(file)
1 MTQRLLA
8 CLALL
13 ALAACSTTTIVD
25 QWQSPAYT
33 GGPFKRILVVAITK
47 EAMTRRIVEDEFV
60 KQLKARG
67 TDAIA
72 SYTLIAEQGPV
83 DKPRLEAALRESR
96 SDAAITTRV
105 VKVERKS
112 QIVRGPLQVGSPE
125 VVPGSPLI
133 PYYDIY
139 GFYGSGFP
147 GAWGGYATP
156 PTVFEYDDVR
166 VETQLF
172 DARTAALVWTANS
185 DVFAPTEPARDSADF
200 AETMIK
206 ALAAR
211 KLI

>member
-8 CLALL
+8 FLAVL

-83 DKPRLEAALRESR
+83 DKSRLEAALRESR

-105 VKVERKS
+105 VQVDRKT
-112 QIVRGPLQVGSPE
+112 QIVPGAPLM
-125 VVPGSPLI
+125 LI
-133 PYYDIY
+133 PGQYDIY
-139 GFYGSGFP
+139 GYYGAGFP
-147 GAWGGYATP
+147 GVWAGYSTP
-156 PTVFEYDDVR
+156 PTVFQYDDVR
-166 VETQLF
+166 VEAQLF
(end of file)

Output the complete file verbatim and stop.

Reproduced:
1 MTQRLLA
8 CLALL
13 ALAACSTTTIVD
25 QWQSPAYT
33 GGPFKRILVVAITK
47 EAMTRRIVEDEFV
60 KQLKARG
67 TDAIA
72 SYTLIAEQGPV
83 DKPRLEAALRESR
96 SDAAITTRV
105 VKVERKS
112 QIVRGPLQVGSPE
125 VVPGSPLI
133 PYYDIY
139 GFYGSGFP
147 GAWGGYATP
156 PTVFEYDDVR
166 VETQLF
172 DARTAALVWTANS
185 DVFAPTEPARDSADF
200 AETMIK
206 ALAAR
211 KLI

>member
-8 CLALL
+8 FLAVL

-83 DKPRLEAALRESR
+83 DKSRLEAALRESR

-105 VKVERKS
+105 VQVDRKT
-112 QIVRGPLQVGSPE
+112 QIVPGAPLM
-125 VVPGSPLI
+125 LI
-133 PYYDIY
+133 PGQYDIY
-139 GFYGSGFP
+139 GYYGAGFP
-147 GAWGGYATP
+147 GVWAGYSTP
-156 PTVFEYDDVR
+156 PTVFQYDDVR
-166 VETQLF
+166 VEAQLF